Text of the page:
Once she knew the difference between genius and simply smart, crazy or different, Sia identified hundreds of people in her network she knew as professionals wickedly good with communication and probably born with a genius brain.
The overthinking, intuitive side of Sia knows the only way to achieve big visions is to just start, one step, one conversation, and one story at a time. We’ll speak individually with everyone in our professional network who shows up in the world with gifted traits, Sia said. We’ll start with something short and focused on three questions we all have about each other. One question about professionalism, one about genius awareness, and one about communication skills, Sia believes would be enough for us, the professional writers, to do the first article about them and start the curiosity and connect-the-dots wave among the 200 we knew.
How thrilled will they be for introductions to each other? Let’s find out.
Starting with Sia, you’ll see the three questions and story starters that came back to us in their answers. We urge you to come back here every week to discover more stories and what you share in common with this professional network.
Q: Because you are a deep thinker, highly intuitive, creative, analytical, and curious, do you think you bring a particularly complex dimension to professional relationships?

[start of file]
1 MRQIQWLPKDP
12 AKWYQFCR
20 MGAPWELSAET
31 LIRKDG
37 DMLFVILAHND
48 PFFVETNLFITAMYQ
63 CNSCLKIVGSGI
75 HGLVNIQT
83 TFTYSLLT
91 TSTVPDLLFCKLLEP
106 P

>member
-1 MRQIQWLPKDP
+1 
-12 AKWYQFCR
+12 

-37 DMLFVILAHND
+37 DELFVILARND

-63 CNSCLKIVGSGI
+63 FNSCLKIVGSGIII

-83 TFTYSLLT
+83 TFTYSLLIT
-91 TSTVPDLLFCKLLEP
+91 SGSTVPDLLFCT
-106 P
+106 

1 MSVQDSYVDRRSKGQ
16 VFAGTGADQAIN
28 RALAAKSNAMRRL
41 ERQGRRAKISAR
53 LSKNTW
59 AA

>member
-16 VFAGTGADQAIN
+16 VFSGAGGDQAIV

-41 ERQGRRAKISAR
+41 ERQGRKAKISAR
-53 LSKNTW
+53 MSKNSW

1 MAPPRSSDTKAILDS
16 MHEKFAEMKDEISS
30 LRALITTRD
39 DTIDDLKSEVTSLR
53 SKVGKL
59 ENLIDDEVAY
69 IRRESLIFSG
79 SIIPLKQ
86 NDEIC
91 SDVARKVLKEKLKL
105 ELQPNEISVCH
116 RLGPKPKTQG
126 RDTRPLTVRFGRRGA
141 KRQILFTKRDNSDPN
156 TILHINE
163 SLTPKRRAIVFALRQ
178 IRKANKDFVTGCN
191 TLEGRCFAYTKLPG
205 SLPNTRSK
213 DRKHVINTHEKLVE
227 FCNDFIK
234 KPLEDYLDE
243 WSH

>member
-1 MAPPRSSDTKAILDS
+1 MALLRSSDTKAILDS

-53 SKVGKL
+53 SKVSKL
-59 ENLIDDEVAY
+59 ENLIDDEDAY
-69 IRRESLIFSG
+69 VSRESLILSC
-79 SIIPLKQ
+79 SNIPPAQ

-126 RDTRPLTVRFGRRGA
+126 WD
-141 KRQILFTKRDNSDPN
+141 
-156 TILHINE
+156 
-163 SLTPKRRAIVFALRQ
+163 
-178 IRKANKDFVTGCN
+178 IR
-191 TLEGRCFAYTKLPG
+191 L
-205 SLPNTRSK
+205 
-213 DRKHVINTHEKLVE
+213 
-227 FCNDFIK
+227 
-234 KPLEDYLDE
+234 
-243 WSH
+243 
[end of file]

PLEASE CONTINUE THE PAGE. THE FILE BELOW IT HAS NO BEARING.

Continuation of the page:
Sia: I was born and raised in Melbourne, Australia, the middle daughter of Greek immigrant parents. Growing up with wonderful parents speaking with strong Greek accents in a very white Australia helped shape the person I am today. My ethnicity has posed some challenges for my career as well – simply because I wasn’t white Anglo-Saxon
My only agenda is to see others do well and I approach life with an open mind, heart, and arms, seeking opportunities to learn and grow through embracing the new, trusting that relationships and experiences will bring adventure and spice to life.
Whether you know me as a consultant, colleague or friend, I won’t make promises I can’t keep, believing a commitment is just that – once I make a commitment or promise I will keep it. Period. I feel disappointed, intensely, when others don’t always do what they say.
There is no such thing as overachieving among gifted adults because they overthink and overwork to exhaustion or burnout. Thinking they will never “get it all done” they find the energy and go at it faster, smarter, and more brilliant. The other problem is that this exhausts the people around them. They can’t keep up. And then comes the disappointments.
Q: Did you become a professional on purpose or did your career path open a door into the profession you identify with today?
Sia: I believe my unique gift, one I can use to contribute to my life and the lives of others, is communication. It is a gift and skill that gives my life fulfillment, creates impact, and sustains my purpose.